**NAME:**
**MAKEUP Final Exam** |
**September 10, 1998**
**Computer Science 226
** |

This test is 17 questions, weighted as indicated. Do all of your work on
these pages (use the back for scratch space), giving the answer in the
space provided. Put your name on every page (*now*), and write out
and sign the Honor Code pledge before turning in the test.

*``I pledge my honor that I have not violated the Honor Code during
this examination.''*

**1.** (45 points)
Fill in the following table. Express running times as a function of the
number of items, N, to within a constant factor for large N. Assume that
the items in the symbol table are 64-byte records with 64-bit keys.
insert time delete time
worst best average worst best average
BST
Key-Indexed Search
Red-Black Tree
Splay Tree
Separate Chaining
Linear Probing
Binary Trie

**2.** (5 points)
Draw the union-find forests for the edges BC AB AD CE DF EG FH GI HJ IK JL KM,
using path compression without weight balancing.

#### NAME:

**3.** (5 points)
Draw the red-black tree that results when the keys
X R A N D O M K E Y S

are inserted in that order into an initially empty tree.

**4.** (5 points)
Draw the splay tree that results when the keys
X R A N D O M K E Y S

are inserted in that order into an initially empty tree.

#### NAME:

**5.** (5 points)
Give the KMP FSA for the string `1101111`.

**6.** (5 points)
Draw a NDFSA for the string `a((b + c)* + d)*e`.

#### NAME:

**7.** (5 points)
Show the Patricia trie that results when you insert keys
defined by all suffixes of the string
10010010

(in decreasing order of their length, or moving left to right)
into an initially empty trie. Ignore those suffixes that are
prefixes of other suffixes.

**8.** (5 points)
Show the existence TST that results when you insert keys
defined by suffixes of the string
randomstring

(in decreasing order of their length, or moving left to right)
into an initially empty tree.

#### NAME:

**9.** (5 points)
Show the B-tree that results when you insert the octal keys
020 000 001 002 003 004 005 006 007 010 011 012 013 014 015 016 017

in that order into an initially empty tree, with M = 4.
Use the style of Figures 16.5 through 16.7 in the book.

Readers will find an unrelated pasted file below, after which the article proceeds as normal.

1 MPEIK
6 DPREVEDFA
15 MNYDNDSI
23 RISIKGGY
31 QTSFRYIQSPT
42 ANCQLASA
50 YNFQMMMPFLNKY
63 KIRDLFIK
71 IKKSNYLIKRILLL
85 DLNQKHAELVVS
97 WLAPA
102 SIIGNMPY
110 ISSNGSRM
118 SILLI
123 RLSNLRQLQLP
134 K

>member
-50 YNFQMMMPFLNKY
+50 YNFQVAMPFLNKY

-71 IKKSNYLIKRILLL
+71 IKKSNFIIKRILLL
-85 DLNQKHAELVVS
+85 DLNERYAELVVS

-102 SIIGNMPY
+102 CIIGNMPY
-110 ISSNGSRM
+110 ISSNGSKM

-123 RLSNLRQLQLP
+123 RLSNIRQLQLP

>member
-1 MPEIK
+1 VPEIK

**10.** (5 points)
Show the extendible hash table that results when you insert the octal keys
020 000 001 002 003 004 005 006 007 010 011 012 013 014 015 016 017

in that order into an initially empty table, with M = 4.
Use the style of Figures 16.11 through 16.13 in the book.

#### NAME:

**11.** (5 points)
Consider the graph on seven nodes, labelled A through G, with 11 directed
edges
AB EB AE AC CD GD DC EF FG BC FC.

Give the maximum and minimum possible
values for the maximum depth of the recursion when this graph is searched
with depth-first search, starting at A.

**12.** (10 points)
Consider the graph on eight nodes, labelled A through H, with 16 edges
AB(3) EB(1) AE(4) AC(1) CD(5) GD(9) DC(2) EF(6) FG(2) BC(5) FA(3) AH(7)

where the numbers in parentheses are edge weights. Give a minimal
spanning tree and a shortest path tree from `A` for the graph.

#### NAME:

**13.** (5 points)
Draw the 3D tree that is constructed when
the points
(0, 3, 2) (1, 4, 5) (0, 1, 1) (3, 0, 2) (4, 3, 1) (4, 0, 2)

are inserted in that order into an initially empty tree.

**14.** (5 points)
Suppose that we have a graph like Figure 1.2 in the book (points on
a grid, with connections among adjacent points present with a fixed
probability), but with the additional proviso that
edges to diagonally adjacent points also allowed. Which minimal spanning tree
method would be preferred (PFS, Prim, or Kruskal) for a huge graph
of this type? Explain your answer.

#### NAME:

**15.** (5 points)
Give an optimal BST for the following keys, with the access frequencies
given in parentheses.
A(3) B(1) C(4) D(1) E(5) F(2) G(6) H(2) I(4)

What is the average cost of a search hit in your tree?

**16.** (5 points)
Suppose that you have a huge array with N 64-bit words, and only a tiny
amount of extra memory available.
Describe an algorithm for determining which 64-bit
value occurs most often. Estimate the running time of
your algorithm, as a function of N and M, the frequency of occurrence of the
most popular value.

#### NAME:

**17.** (5 points)
Consider the following function takes two arguments, an integer `x`
and a function `f` that takes an integer as an argument and
returns an integer. Assume that `f` is like a mathematical
function (whenever we call it twice with the same argument value,
we get the same return value)
that is defined for all integers.
void loop(int (*f)(int), int x)
{
a = x, b = f(x);
while (a != b)
{ a = f(a); b = f(f(b)); }
}

Of the following statements, which best describes the behavior of
this function?

** A.** Always gets in an infinite loop

** B.** Always returns

** C.** Whether or not it returns depends on f, not x

** D.** Whether or not it returns depends on x, not f

** E.** Whether or not it returns depends on both x and f